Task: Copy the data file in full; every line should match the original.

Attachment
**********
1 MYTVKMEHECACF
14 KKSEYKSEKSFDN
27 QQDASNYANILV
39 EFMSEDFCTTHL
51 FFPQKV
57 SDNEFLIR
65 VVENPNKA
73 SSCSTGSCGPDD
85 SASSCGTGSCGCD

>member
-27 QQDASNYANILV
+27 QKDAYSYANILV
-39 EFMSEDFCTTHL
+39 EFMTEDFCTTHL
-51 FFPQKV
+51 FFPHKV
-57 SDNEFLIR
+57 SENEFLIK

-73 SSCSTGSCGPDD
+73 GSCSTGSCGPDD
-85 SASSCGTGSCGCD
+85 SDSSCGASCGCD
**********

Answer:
1 MYTVKMEHECACF
14 KKSEYKSEKSFDN
27 QQDASNYANILV
39 EFMSEDFCTTHL
51 FFPQKV
57 SDNEFLIR
65 VVENPNKA
73 SSCSTGSCGPDD
85 SASSCGTGSCGCD

>member
-27 QQDASNYANILV
+27 QKDAYSYANILV
-39 EFMSEDFCTTHL
+39 EFMTEDFCTTHL
-51 FFPQKV
+51 FFPHKV
-57 SDNEFLIR
+57 SENEFLIK

-73 SSCSTGSCGPDD
+73 GSCSTGSCGPDD
-85 SASSCGTGSCGCD
+85 SDSSCGASCGCD